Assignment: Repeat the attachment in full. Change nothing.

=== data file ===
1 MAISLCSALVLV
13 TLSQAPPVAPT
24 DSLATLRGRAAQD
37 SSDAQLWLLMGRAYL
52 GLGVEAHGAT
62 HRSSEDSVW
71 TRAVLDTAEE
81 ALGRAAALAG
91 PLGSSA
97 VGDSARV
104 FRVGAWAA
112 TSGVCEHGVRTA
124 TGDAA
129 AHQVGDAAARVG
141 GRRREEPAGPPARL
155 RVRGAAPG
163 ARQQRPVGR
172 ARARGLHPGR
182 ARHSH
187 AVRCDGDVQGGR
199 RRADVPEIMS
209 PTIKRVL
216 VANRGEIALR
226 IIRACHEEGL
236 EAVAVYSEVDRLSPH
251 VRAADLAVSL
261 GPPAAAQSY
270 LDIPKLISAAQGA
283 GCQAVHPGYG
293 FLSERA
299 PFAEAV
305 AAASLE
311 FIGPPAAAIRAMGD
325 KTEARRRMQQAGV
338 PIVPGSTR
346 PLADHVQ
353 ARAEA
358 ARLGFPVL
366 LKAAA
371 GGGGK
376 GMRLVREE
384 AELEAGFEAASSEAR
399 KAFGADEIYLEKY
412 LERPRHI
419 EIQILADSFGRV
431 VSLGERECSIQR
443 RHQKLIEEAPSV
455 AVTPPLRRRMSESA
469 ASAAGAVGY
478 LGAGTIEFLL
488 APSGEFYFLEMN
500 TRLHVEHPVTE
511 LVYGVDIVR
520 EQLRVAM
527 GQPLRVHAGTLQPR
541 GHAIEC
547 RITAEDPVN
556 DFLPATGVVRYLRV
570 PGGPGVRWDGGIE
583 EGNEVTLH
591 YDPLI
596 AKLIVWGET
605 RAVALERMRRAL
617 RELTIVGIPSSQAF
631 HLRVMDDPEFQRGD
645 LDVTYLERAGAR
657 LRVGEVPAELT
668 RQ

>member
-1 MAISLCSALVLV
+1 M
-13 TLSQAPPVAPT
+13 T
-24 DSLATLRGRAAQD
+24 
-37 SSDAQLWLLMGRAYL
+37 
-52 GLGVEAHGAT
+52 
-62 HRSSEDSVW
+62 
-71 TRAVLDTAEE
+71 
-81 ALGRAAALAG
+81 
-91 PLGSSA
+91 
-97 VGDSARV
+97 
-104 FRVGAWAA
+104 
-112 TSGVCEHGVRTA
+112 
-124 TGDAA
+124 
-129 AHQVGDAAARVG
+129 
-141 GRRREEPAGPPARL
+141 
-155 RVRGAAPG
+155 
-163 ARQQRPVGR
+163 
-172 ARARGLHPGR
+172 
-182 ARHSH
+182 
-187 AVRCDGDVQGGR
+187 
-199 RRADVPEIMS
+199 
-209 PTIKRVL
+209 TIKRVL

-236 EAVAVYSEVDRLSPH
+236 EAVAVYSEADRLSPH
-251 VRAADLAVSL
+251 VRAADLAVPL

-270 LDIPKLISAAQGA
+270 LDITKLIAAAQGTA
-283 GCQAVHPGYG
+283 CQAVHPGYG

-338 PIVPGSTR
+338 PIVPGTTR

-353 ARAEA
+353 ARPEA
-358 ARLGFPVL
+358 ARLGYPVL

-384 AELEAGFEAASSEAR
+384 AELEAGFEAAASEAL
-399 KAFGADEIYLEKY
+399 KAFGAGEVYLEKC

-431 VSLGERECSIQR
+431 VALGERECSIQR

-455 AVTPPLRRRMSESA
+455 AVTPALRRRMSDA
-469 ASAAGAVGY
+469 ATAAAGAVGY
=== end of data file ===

1 MAISLCSALVLV
13 TLSQAPPVAPT
24 DSLATLRGRAAQD
37 SSDAQLWLLMGRAYL
52 GLGVEAHGAT
62 HRSSEDSVW
71 TRAVLDTAEE
81 ALGRAAALAG
91 PLGSSA
97 VGDSARV
104 FRVGAWAA
112 TSGVCEHGVRTA
124 TGDAA
129 AHQVGDAAARVG
141 GRRREEPAGPPARL
155 RVRGAAPG
163 ARQQRPVGR
172 ARARGLHPGR
182 ARHSH
187 AVRCDGDVQGGR
199 RRADVPEIMS
209 PTIKRVL
216 VANRGEIALR
226 IIRACHEEGL
236 EAVAVYSEVDRLSPH
251 VRAADLAVSL
261 GPPAAAQSY
270 LDIPKLISAAQGA
283 GCQAVHPGYG
293 FLSERA
299 PFAEAV
305 AAASLE
311 FIGPPAAAIRAMGD
325 KTEARRRMQQAGV
338 PIVPGSTR
346 PLADHVQ
353 ARAEA
358 ARLGFPVL
366 LKAAA
371 GGGGK
376 GMRLVREE
384 AELEAGFEAASSEAR
399 KAFGADEIYLEKY
412 LERPRHI
419 EIQILADSFGRV
431 VSLGERECSIQR
443 RHQKLIEEAPSV
455 AVTPPLRRRMSESA
469 ASAAGAVGY
478 LGAGTIEFLL
488 APSGEFYFLEMN
500 TRLHVEHPVTE
511 LVYGVDIVR
520 EQLRVAM
527 GQPLRVHAGTLQPR
541 GHAIEC
547 RITAEDPVN
556 DFLPATGVVRYLRV
570 PGGPGVRWDGGIE
583 EGNEVTLH
591 YDPLI
596 AKLIVWGET
605 RAVALERMRRAL
617 RELTIVGIPSSQAF
631 HLRVMDDPEFQRGD
645 LDVTYLERAGAR
657 LRVGEVPAELT
668 RQ

>member
-1 MAISLCSALVLV
+1 M
-13 TLSQAPPVAPT
+13 T
-24 DSLATLRGRAAQD
+24 
-37 SSDAQLWLLMGRAYL
+37 
-52 GLGVEAHGAT
+52 
-62 HRSSEDSVW
+62 
-71 TRAVLDTAEE
+71 
-81 ALGRAAALAG
+81 
-91 PLGSSA
+91 
-97 VGDSARV
+97 
-104 FRVGAWAA
+104 
-112 TSGVCEHGVRTA
+112 
-124 TGDAA
+124 
-129 AHQVGDAAARVG
+129 
-141 GRRREEPAGPPARL
+141 
-155 RVRGAAPG
+155 
-163 ARQQRPVGR
+163 
-172 ARARGLHPGR
+172 
-182 ARHSH
+182 
-187 AVRCDGDVQGGR
+187 
-199 RRADVPEIMS
+199 
-209 PTIKRVL
+209 TIKRVL

-236 EAVAVYSEVDRLSPH
+236 EAVAVYSEADRLSPH
-251 VRAADLAVSL
+251 VRAADLAVPL

-270 LDIPKLISAAQGA
+270 LDITKLIAAAQGTA
-283 GCQAVHPGYG
+283 CQAVHPGYG

-338 PIVPGSTR
+338 PIVPGTTR

-353 ARAEA
+353 ARPEA
-358 ARLGFPVL
+358 ARLGYPVL

-384 AELEAGFEAASSEAR
+384 AELEAGFEAAASEAL
-399 KAFGADEIYLEKY
+399 KAFGAGEVYLEKC

-431 VSLGERECSIQR
+431 VALGERECSIQR

-455 AVTPPLRRRMSESA
+455 AVTPALRRRMSDA
-469 ASAAGAVGY
+469 ATAAAGAVGY